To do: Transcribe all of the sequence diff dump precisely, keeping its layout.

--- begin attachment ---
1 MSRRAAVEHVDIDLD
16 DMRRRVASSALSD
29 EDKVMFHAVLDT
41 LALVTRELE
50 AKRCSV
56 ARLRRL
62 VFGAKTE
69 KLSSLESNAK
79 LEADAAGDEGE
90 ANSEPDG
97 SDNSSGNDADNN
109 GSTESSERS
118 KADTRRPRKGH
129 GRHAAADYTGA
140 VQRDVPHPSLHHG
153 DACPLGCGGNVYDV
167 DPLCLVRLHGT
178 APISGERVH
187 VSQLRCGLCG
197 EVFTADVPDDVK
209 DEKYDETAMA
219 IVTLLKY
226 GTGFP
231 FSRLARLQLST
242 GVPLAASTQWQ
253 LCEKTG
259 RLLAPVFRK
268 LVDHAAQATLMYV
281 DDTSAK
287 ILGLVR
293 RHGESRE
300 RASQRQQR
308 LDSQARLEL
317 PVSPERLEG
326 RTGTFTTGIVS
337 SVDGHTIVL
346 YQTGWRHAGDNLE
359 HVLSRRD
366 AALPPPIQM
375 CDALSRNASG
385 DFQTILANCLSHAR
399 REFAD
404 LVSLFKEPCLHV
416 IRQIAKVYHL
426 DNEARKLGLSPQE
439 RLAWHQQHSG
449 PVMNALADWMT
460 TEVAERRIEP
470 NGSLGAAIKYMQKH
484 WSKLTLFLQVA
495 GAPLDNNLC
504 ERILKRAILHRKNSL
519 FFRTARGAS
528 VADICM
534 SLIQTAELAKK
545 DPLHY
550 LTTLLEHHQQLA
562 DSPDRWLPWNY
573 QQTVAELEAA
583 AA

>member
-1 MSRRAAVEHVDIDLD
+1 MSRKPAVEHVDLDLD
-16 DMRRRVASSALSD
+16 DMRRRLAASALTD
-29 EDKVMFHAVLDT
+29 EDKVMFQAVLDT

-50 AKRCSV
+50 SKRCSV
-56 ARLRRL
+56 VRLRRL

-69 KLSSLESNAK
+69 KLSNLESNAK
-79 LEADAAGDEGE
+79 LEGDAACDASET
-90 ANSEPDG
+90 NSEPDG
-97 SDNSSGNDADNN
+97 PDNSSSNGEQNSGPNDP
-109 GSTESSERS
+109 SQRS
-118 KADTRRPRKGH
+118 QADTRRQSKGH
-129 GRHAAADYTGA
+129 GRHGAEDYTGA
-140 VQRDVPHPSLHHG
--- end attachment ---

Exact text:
1 MSRRAAVEHVDIDLD
16 DMRRRVASSALSD
29 EDKVMFHAVLDT
41 LALVTRELE
50 AKRCSV
56 ARLRRL
62 VFGAKTE
69 KLSSLESNAK
79 LEADAAGDEGE
90 ANSEPDG
97 SDNSSGNDADNN
109 GSTESSERS
118 KADTRRPRKGH
129 GRHAAADYTGA
140 VQRDVPHPSLHHG
153 DACPLGCGGNVYDV
167 DPLCLVRLHGT
178 APISGERVH
187 VSQLRCGLCG
197 EVFTADVPDDVK
209 DEKYDETAMA
219 IVTLLKY
226 GTGFP
231 FSRLARLQLST
242 GVPLAASTQWQ
253 LCEKTG
259 RLLAPVFRK
268 LVDHAAQATLMYV
281 DDTSAK
287 ILGLVR
293 RHGESRE
300 RASQRQQR
308 LDSQARLEL
317 PVSPERLEG
326 RTGTFTTGIVS
337 SVDGHTIVL
346 YQTGWRHAGDNLE
359 HVLSRRD
366 AALPPPIQM
375 CDALSRNASG
385 DFQTILANCLSHAR
399 REFAD
404 LVSLFKEPCLHV
416 IRQIAKVYHL
426 DNEARKLGLSPQE
439 RLAWHQQHSG
449 PVMNALADWMT
460 TEVAERRIEP
470 NGSLGAAIKYMQKH
484 WSKLTLFLQVA
495 GAPLDNNLC
504 ERILKRAILHRKNSL
519 FFRTARGAS
528 VADICM
534 SLIQTAELAKK
545 DPLHY
550 LTTLLEHHQQLA
562 DSPDRWLPWNY
573 QQTVAELEAA
583 AA

>member
-1 MSRRAAVEHVDIDLD
+1 MSRKPAVEHVDLDLD
-16 DMRRRVASSALSD
+16 DMRRRLAASALTD
-29 EDKVMFHAVLDT
+29 EDKVMFQAVLDT

-50 AKRCSV
+50 SKRCSV
-56 ARLRRL
+56 VRLRRL

-69 KLSSLESNAK
+69 KLSNLESNAK
-79 LEADAAGDEGE
+79 LEGDAACDASET
-90 ANSEPDG
+90 NSEPDG
-97 SDNSSGNDADNN
+97 PDNSSSNGEQNSGPNDP
-109 GSTESSERS
+109 SQRS
-118 KADTRRPRKGH
+118 QADTRRQSKGH
-129 GRHAAADYTGA
+129 GRHGAEDYTGA
-140 VQRDVPHPSLHHG